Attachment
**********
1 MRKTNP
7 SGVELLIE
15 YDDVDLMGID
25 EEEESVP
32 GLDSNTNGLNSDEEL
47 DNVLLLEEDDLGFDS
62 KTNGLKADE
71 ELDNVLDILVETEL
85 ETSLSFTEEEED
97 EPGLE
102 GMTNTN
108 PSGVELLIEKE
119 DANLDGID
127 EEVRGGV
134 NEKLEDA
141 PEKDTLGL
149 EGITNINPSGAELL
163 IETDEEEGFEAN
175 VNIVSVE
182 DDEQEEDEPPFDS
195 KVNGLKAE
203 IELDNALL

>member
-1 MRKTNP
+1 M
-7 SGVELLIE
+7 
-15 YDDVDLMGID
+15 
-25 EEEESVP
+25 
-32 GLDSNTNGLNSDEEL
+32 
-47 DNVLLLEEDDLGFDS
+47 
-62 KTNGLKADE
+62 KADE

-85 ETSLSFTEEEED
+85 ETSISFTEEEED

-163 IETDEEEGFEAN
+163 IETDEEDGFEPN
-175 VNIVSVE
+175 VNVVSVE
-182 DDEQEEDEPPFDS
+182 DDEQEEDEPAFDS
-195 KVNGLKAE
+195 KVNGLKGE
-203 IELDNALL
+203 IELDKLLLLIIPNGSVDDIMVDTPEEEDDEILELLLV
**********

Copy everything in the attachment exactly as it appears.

1 MRKTNP
7 SGVELLIE
15 YDDVDLMGID
25 EEEESVP
32 GLDSNTNGLNSDEEL
47 DNVLLLEEDDLGFDS
62 KTNGLKADE
71 ELDNVLDILVETEL
85 ETSLSFTEEEED
97 EPGLE
102 GMTNTN
108 PSGVELLIEKE
119 DANLDGID
127 EEVRGGV
134 NEKLEDA
141 PEKDTLGL
149 EGITNINPSGAELL
163 IETDEEEGFEAN
175 VNIVSVE
182 DDEQEEDEPPFDS
195 KVNGLKAE
203 IELDNALL

>member
-1 MRKTNP
+1 M
-7 SGVELLIE
+7 
-15 YDDVDLMGID
+15 
-25 EEEESVP
+25 
-32 GLDSNTNGLNSDEEL
+32 
-47 DNVLLLEEDDLGFDS
+47 
-62 KTNGLKADE
+62 KADE

-85 ETSLSFTEEEED
+85 ETSISFTEEEED

-163 IETDEEEGFEAN
+163 IETDEEDGFEPN
-175 VNIVSVE
+175 VNVVSVE
-182 DDEQEEDEPPFDS
+182 DDEQEEDEPAFDS
-195 KVNGLKAE
+195 KVNGLKGE
-203 IELDNALL
+203 IELDKLLLLIIPNGSVDDIMVDTPEEEDDEILELLLV